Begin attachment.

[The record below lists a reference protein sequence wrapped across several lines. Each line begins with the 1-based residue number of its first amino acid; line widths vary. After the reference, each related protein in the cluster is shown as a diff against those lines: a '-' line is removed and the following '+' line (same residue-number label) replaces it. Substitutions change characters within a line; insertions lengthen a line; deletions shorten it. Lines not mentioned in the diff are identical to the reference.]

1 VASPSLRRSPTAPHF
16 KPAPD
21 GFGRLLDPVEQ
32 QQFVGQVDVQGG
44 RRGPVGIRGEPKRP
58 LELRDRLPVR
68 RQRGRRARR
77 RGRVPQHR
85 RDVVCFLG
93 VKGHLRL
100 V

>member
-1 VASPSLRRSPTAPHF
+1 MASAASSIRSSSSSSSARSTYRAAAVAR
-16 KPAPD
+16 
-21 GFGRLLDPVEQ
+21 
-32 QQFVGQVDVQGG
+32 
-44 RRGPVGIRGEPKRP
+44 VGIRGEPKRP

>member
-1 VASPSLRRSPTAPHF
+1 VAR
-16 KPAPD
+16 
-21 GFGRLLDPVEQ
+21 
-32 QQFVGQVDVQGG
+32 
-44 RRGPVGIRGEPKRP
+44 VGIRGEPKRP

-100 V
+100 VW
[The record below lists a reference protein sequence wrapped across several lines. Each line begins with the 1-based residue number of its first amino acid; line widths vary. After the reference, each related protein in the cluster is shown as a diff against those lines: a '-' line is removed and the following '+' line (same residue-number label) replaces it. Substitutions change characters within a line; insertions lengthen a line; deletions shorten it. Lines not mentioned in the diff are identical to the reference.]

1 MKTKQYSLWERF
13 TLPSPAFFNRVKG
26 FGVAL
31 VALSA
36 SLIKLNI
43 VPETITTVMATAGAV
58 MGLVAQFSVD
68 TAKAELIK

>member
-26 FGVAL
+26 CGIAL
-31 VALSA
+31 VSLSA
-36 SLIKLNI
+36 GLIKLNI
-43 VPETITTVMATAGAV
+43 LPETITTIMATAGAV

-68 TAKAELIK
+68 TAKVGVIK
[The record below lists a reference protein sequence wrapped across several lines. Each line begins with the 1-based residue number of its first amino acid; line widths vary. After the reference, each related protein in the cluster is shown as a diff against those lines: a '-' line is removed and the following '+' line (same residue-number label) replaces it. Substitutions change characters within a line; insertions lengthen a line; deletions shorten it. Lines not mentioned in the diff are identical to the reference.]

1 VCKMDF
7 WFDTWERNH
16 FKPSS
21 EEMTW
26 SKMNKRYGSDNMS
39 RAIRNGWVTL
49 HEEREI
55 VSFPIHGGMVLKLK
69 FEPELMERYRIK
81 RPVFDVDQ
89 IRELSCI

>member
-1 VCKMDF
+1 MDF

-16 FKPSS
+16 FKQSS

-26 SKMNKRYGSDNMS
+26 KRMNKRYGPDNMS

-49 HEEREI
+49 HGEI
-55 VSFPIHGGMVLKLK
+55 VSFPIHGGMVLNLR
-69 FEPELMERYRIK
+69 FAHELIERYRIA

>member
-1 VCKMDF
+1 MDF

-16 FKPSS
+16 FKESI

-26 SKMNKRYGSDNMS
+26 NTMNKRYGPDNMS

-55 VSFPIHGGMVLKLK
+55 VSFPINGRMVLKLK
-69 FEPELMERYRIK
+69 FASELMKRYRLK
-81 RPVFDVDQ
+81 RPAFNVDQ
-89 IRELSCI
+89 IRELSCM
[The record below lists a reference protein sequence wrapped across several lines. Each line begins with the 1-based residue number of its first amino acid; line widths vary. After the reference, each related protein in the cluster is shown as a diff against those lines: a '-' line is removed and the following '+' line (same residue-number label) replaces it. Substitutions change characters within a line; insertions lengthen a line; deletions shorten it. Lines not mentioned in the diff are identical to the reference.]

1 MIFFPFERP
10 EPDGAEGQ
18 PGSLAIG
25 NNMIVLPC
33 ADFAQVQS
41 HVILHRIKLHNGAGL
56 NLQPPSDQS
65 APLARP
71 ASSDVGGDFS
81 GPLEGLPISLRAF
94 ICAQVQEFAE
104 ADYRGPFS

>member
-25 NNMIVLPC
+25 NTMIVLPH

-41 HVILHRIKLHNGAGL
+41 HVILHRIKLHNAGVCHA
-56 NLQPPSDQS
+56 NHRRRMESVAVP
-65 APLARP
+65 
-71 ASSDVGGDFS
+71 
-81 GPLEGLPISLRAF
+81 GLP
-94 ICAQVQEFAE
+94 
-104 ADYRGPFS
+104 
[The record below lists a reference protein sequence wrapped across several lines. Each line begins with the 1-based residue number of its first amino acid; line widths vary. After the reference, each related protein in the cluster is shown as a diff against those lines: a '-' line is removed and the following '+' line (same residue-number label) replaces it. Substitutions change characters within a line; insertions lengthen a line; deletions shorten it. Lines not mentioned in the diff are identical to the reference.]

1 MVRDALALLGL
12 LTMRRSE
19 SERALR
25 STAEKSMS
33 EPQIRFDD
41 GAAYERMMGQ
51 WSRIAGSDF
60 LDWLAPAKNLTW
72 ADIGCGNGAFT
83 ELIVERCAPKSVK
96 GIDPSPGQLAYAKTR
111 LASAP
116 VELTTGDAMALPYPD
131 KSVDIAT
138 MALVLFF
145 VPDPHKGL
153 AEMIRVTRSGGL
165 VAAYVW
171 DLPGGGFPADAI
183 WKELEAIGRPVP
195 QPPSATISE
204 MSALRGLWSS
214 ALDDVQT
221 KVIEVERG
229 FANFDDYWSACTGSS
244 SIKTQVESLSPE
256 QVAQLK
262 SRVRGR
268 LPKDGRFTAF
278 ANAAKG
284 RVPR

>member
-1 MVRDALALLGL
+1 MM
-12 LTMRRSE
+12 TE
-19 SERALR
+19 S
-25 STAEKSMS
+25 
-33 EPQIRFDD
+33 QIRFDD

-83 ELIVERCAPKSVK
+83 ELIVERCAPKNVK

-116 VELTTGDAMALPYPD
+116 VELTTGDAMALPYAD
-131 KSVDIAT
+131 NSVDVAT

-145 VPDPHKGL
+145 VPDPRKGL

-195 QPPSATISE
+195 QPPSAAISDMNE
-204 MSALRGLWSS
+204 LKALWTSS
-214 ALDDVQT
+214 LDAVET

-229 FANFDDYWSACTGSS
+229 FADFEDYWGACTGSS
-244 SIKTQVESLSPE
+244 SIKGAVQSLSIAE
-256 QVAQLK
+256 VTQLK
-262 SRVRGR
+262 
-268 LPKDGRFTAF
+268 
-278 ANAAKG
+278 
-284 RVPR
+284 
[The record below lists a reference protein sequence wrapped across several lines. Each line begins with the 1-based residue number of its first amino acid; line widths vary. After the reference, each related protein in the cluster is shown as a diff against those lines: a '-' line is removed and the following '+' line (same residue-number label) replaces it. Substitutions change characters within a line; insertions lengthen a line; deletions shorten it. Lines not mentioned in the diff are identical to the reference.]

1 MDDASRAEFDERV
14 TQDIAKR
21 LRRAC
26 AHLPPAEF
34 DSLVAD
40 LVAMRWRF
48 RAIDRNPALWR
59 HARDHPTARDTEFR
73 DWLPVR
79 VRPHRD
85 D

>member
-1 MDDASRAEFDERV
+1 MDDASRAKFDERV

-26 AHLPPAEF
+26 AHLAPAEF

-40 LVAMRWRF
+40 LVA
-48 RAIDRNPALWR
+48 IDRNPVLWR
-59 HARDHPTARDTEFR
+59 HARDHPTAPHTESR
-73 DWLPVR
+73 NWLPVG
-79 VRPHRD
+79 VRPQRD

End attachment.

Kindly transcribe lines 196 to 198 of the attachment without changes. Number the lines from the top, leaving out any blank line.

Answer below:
-284 RVPR
+284 
[The record below lists a reference protein sequence wrapped across several lines. Each line begins with the 1-based residue number of its first amino acid; line widths vary. After the reference, each related protein in the cluster is shown as a diff against those lines: a '-' line is removed and the following '+' line (same residue-number label) replaces it. Substitutions change characters within a line; insertions lengthen a line; deletions shorten it. Lines not mentioned in the diff are identical to the reference.]